A new study confirms what some of us already know; if you want to lose weight, eat fewer calories. Of course, it’s not that simple, you must eat healthy calories and not “empty calories” that come from junk food or sugary sweets.
The study found that test subject who reduced their caloric intake were able to shed pounds whether they were following a “high protein”, “low carb” or “low fat” diet. The key is finding a plan that works for you and sticking to it. This article suggests that a diet low in saturated fats, low in cholesterol and high in fibre offers the best solution for weight control.
The MealEasy system allows the user to set their own calorie intake on a per meal basis and with all the meals being low fat, low cholesterol and delicious, this is a simple way to plan low carb meals and stick to it. The article goes on to say that the biggest stumbling block for most people is “not being organized. On the weekend, spend a few minutes thinking about the week ahead. Map out your meals, healthy snacks and even your workouts.”
Here’s where MealEasy can help. By choosing a healthy meal plan that’s right for you, MealEasy makes it incredibly easy to plan a selection of meals. If the planning is easy then sticking to the plan is just as simple when you try the wonderful dishes on offer. And as the system keeps track of all your low carb meals, it’s easy to chart your progress.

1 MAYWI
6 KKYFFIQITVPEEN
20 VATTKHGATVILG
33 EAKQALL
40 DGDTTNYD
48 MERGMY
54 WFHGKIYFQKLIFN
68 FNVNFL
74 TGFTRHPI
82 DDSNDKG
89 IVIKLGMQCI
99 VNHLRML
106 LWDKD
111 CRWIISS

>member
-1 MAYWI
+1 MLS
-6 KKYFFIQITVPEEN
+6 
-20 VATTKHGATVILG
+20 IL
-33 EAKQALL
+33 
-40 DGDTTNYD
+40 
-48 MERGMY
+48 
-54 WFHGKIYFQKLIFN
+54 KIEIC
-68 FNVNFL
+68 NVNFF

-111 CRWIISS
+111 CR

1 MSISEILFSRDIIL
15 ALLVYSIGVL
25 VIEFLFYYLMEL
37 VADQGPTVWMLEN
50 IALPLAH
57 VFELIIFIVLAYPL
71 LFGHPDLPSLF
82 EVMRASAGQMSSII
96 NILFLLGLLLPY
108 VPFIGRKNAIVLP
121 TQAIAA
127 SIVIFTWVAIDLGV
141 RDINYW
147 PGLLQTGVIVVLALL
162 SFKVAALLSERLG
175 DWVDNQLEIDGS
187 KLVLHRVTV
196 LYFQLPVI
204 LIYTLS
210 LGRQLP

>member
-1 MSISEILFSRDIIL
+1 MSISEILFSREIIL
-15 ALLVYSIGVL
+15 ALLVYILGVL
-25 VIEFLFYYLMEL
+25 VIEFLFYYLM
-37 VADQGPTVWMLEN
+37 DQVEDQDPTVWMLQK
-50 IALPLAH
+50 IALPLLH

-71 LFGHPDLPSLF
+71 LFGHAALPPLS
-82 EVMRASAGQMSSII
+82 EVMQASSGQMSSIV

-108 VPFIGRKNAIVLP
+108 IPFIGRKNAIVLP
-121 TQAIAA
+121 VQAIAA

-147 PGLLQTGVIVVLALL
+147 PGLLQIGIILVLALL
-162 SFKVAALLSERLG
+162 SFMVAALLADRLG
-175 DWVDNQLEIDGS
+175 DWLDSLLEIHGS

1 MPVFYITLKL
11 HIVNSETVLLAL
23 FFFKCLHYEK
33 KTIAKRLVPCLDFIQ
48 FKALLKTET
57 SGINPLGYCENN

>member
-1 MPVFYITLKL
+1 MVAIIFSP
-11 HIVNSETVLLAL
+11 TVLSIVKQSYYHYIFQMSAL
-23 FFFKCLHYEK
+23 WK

Remember the key to weight loss is following a healthy meal plan and sticking to it.
Sundays around our house are what I call “production days”. What I mean by that is that I go into “production mode” and make a bunch of foods I can use at a later date, be it for lunches or quick low carb meals. This can be a big batch of spaghetti meat sauce (or Bolognese), more tourtieres (did I mention I love tourtiere?) or a large scale pasta casserole I can portion and freeze for later.
This Sunday was a low carb recipe for roasted chicken. I cooked up a BIG 9lbs bird in hopes of having lots of leftovers…and seeing as how there are only three of us (and one of us is only 2 ½) there will be lots left over. That means sandwiches for lunch, meat already cooked for a quick rice or pasta dinner or even a batch of soup that can go in the freezer.